“Nevertheless I am continually with you;
You have taken hold of my right hand.”
“Einfach loslassen!” We’re playing on the slackline at Family Week II, and the two girls on the sidelines squeal it with the self-confidence of those who watch. Just let go.
A slackline is a tightly stretched piece of webbing, often strung between two trees about three feet up. The object is to walk on top of it like a tightrope, bouncing and leaning but never quite falling all the way to the ground. Though enormously popular in Seattle, slacklining entered the realm of activities I had time for only this summer. I’m still not terribly good at it, but after seven weeks of wobbling I can usually walk from one tree to another without falling off. A few brilliant times, I’ve also turned around and come back. For me, it’s relaxing and focusing, knowing that there is only one direction to go, one place to look, and one danger to avoid. Battling gravity, we walk forward on the slackline.
Though I’ve taken a few turns today, mostly I’ve spent today with three girls, all about twelve years old. They are busy, these girls, busy with plans and ideas and quarrels and talents. One rides horses, another sings and plays piano, and still a third loves soccer but has recently hurt her foot. They whirled over here half an hour ago, when I’d begun surveying the afternoon play time from the slackline, and since then have jumped on and off it with remarkable stubbornness. Holding a hand in air, I give them one point of solidity as they walk across. Sometimes they cling to it with weighty fervor, while other times they barely touch me, their fingers merely bouncing along as we go.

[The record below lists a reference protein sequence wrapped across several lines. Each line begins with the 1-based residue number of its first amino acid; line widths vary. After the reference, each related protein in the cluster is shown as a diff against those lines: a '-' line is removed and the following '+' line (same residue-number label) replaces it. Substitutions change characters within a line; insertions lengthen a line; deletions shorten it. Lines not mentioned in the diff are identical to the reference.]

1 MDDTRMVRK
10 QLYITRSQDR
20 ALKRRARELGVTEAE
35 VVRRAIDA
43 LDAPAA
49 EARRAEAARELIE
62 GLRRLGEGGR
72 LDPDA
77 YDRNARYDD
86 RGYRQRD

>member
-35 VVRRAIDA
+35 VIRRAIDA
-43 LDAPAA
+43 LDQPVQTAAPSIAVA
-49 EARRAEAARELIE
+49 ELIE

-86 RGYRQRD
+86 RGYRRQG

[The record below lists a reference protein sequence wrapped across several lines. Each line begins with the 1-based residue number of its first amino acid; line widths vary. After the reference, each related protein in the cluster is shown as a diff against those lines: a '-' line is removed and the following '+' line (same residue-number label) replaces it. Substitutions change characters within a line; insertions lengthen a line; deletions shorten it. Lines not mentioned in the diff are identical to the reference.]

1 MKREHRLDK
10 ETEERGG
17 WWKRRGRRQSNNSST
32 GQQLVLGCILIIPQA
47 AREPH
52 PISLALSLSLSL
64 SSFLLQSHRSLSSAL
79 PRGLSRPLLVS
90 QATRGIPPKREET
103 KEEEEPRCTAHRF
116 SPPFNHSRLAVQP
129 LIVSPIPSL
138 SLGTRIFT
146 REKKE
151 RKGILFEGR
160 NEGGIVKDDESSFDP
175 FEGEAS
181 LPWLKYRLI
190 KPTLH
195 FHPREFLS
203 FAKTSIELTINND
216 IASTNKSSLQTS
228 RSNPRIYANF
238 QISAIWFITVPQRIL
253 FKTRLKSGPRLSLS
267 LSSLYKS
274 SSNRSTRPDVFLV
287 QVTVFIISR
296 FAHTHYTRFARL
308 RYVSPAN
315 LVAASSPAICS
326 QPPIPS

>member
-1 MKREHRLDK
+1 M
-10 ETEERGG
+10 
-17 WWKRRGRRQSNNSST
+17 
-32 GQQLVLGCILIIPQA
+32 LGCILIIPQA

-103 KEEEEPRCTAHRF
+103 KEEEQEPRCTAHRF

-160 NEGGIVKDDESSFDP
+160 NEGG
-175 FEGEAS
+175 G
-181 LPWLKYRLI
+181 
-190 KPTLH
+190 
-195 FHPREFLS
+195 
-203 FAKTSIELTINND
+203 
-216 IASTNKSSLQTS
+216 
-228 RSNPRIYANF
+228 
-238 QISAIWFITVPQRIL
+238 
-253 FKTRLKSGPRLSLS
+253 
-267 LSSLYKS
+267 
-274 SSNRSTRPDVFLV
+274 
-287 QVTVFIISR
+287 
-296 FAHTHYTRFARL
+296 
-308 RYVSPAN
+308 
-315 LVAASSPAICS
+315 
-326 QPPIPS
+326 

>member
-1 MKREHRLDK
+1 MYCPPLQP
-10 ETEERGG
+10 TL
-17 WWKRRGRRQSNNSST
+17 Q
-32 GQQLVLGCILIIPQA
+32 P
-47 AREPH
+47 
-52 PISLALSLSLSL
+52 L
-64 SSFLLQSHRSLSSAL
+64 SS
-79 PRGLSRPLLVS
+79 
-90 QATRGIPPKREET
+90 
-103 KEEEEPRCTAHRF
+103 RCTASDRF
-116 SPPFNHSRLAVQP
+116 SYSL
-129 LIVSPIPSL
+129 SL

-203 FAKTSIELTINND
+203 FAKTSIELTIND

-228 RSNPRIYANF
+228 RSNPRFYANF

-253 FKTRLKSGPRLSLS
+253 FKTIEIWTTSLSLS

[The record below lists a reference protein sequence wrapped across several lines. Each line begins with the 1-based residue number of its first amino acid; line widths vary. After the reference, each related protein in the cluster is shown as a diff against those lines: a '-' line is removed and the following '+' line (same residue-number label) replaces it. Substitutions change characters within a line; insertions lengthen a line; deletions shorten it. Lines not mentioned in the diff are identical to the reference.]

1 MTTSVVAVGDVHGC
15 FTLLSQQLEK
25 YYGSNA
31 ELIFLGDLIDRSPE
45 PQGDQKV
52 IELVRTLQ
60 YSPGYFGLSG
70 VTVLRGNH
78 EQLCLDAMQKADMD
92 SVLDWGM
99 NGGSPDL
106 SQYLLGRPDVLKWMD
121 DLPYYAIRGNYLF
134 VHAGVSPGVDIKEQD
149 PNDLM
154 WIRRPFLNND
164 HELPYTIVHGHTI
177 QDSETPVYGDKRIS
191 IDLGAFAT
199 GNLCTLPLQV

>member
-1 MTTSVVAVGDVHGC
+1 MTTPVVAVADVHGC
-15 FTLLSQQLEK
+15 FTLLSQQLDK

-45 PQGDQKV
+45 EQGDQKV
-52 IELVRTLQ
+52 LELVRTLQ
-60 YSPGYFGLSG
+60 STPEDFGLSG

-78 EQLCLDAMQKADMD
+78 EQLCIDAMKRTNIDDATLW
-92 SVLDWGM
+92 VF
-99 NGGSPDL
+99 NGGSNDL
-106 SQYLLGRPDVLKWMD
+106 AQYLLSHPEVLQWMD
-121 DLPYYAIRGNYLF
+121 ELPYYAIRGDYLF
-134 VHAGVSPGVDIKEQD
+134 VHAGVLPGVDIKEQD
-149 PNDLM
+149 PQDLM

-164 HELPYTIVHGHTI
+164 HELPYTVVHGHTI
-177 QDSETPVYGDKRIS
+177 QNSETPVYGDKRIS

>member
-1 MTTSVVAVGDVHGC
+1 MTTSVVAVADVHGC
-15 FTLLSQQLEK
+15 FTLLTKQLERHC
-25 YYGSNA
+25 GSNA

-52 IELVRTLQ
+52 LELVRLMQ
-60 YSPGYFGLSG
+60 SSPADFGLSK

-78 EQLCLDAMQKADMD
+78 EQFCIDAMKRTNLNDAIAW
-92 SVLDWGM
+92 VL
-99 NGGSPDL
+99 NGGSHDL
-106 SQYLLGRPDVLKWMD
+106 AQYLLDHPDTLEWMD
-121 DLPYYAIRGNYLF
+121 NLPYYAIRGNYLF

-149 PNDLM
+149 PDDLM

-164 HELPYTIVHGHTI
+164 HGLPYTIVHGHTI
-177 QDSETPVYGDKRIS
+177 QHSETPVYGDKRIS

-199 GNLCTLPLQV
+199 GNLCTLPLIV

After a while, I take another turn ganz allein, or totally alone. When I’ve finished they get ready for their next turns. One will try it alone. Another will walk a few steps on her own. The third will keep holding on.
It’s this third who’s being advised at the moment to “just let go.” Though their cries are probably annoying to the girl on the line next to me, the point is sound; without letting go of the hand she’s leaning on, she’ll never learn to walk alone. We can keep doing this forever, but as I feel her weight on my hand, I know that she’s trusting me still, not learning to dance with gravity and elasticity to remain in the air.
Still, I know her hesitation. Maybe not with slacklining, where I fall often and hard, but elsewhere. I’ve been blessed with hands to hold onto, the supports of loving family and friends, a home where I know and am known, a job. More recently, it’s been the support of the community at Tauernhof, a place of encouragement and energy. Though the summer here has seemed short, in depth of relationship and familiarity it seems like I’ve been here forever.
With packed bags and only a half a dozen details left to attend to this morning, I’m leaving Tauernhof today. And it’s like leaving home again. This hand I’ve held onto has been strong and steady, an important support to me as I tread the new territory of life overseas. Part of me longs to hold on, to keep balancing here, but Tauernhof is stationary; to move forward, seeking the calling that brought me here, I have to let go.
On the train through Switzerland today, I’ll remember that I’m going from one home to another. That the God who provided friends and a home for just eight weeks at Tauernhof will be with me always, in Austria and in Seattle and in Germany. It’s not slacklining, after all. Even when I let go I’m not alone; though I fear falling, I never will.